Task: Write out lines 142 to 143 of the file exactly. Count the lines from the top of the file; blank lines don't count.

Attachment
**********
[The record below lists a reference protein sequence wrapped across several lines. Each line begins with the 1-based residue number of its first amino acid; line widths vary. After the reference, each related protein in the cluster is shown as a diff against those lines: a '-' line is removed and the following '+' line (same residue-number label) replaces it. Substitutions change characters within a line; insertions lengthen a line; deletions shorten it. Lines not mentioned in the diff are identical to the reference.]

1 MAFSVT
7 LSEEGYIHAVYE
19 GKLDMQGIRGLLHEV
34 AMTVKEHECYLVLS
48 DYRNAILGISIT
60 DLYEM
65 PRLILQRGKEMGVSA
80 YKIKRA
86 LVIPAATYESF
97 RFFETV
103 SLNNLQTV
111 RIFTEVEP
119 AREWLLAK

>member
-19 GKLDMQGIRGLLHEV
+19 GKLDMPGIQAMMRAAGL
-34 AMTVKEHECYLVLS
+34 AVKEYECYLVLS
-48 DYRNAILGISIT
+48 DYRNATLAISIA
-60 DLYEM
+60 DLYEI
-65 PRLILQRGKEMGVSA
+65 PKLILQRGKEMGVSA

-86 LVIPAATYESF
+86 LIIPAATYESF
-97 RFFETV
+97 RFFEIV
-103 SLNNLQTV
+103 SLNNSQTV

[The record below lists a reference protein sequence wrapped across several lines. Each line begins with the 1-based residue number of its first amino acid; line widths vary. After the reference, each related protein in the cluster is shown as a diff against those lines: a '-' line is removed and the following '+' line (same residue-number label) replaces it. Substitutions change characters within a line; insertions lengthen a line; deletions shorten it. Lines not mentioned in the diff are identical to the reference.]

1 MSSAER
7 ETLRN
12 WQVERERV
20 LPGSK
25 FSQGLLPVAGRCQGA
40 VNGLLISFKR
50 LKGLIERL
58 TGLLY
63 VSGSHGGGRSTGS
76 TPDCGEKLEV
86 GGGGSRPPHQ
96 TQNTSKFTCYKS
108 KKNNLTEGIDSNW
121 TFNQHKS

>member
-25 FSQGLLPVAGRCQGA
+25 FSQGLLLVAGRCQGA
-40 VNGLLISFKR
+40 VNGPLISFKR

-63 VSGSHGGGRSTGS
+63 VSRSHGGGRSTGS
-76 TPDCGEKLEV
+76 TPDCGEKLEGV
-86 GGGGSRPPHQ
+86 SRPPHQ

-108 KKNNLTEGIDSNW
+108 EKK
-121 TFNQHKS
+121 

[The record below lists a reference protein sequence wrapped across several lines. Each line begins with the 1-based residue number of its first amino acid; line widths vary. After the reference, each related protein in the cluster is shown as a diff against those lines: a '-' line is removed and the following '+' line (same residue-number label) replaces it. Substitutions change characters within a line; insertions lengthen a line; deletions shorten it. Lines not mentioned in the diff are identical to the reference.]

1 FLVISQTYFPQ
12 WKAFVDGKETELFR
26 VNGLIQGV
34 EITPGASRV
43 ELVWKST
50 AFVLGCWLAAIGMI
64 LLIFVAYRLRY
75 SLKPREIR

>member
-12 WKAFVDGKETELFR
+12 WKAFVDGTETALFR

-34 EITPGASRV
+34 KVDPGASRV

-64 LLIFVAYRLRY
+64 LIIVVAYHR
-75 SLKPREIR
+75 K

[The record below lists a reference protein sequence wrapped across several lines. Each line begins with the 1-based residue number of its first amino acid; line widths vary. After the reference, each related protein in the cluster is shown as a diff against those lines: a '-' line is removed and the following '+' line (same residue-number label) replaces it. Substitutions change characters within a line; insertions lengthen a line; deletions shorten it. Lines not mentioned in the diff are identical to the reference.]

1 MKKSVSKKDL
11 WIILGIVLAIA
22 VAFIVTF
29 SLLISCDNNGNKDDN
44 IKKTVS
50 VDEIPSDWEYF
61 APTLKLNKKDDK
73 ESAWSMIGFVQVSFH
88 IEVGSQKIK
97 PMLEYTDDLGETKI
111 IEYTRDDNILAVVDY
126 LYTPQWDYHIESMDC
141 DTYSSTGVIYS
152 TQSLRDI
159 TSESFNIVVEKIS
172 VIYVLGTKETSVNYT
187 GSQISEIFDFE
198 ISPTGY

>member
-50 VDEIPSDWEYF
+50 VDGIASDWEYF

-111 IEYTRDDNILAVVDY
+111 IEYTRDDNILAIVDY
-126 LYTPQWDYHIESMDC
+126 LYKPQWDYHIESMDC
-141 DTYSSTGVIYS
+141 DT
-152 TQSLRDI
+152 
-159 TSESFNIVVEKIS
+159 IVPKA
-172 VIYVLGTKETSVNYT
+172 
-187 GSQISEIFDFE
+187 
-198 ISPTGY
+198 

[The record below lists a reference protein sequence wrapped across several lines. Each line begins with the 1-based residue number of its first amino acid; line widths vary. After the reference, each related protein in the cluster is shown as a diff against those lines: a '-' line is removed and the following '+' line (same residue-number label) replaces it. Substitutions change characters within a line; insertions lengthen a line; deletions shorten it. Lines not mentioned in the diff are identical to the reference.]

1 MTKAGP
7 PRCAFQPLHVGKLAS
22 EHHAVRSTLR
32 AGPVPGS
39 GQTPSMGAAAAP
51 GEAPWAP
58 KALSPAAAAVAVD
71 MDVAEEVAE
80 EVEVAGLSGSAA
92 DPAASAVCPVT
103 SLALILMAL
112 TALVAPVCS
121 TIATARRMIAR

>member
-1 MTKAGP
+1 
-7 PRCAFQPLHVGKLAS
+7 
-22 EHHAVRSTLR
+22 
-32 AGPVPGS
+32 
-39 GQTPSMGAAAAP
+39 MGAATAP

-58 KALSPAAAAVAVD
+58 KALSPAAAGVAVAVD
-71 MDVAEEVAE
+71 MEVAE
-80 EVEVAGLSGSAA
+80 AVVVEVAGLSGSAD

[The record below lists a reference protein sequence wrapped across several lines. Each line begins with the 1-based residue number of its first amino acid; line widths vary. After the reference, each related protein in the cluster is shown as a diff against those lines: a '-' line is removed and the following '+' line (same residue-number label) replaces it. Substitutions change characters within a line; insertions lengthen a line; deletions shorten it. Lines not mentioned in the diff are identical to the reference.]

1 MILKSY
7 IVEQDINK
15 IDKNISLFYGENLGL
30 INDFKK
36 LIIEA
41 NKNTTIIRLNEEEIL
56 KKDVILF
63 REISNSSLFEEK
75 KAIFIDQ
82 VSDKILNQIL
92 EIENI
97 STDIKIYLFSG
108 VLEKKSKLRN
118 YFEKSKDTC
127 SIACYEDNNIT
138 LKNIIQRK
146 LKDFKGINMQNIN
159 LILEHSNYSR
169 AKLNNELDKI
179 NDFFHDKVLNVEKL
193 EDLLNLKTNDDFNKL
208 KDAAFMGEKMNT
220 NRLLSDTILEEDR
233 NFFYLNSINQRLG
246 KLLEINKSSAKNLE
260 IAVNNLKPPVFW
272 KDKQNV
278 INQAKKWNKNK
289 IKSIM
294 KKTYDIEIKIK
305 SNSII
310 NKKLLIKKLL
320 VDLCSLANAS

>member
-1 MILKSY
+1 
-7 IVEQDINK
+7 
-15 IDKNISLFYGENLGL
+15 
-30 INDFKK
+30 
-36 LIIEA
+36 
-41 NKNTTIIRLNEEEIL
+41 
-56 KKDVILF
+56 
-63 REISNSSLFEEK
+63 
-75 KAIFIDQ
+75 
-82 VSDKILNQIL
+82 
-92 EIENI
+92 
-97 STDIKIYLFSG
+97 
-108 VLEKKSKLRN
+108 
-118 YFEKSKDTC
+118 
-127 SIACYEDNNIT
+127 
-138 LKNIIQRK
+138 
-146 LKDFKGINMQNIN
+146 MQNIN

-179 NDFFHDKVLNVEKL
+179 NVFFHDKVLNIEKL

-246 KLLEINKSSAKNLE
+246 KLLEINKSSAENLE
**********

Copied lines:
+39 MGAATAP

-58 KALSPAAAAVAVD